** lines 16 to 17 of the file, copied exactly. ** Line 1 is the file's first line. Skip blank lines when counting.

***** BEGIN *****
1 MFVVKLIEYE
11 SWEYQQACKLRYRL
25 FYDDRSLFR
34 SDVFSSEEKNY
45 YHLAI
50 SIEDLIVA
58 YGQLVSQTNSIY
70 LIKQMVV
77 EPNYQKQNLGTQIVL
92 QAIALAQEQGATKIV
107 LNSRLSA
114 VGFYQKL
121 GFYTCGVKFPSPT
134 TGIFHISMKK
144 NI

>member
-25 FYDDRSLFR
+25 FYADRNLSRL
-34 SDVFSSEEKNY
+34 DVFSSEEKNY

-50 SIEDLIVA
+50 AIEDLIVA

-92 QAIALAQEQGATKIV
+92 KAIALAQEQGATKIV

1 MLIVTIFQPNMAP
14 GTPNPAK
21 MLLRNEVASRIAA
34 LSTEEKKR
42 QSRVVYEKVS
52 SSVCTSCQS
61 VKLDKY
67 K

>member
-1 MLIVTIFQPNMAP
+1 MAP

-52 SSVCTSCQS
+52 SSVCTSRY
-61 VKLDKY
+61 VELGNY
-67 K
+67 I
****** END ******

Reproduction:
>member
-25 FYDDRSLFR